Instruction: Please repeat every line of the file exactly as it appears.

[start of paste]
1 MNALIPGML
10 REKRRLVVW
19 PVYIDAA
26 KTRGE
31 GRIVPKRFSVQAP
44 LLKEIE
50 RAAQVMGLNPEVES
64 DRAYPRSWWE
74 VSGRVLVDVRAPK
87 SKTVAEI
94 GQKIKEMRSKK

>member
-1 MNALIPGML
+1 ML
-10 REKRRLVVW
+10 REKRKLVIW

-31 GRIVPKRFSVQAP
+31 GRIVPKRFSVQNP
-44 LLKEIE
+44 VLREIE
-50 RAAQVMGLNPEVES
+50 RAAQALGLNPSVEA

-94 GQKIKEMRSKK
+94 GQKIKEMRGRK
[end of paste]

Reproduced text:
1 MNALIPGML
10 REKRRLVVW
19 PVYIDAA
26 KTRGE
31 GRIVPKRFSVQAP
44 LLKEIE
50 RAAQVMGLNPEVES
64 DRAYPRSWWE
74 VSGRVLVDVRAPK
87 SKTVAEI
94 GQKIKEMRSKK

>member
-1 MNALIPGML
+1 ML
-10 REKRRLVVW
+10 REKRKLVIW

-31 GRIVPKRFSVQAP
+31 GRIVPKRFSVQNP
-44 LLKEIE
+44 VLREIE
-50 RAAQVMGLNPEVES
+50 RAAQALGLNPSVEA

-94 GQKIKEMRSKK
+94 GQKIKEMRGRK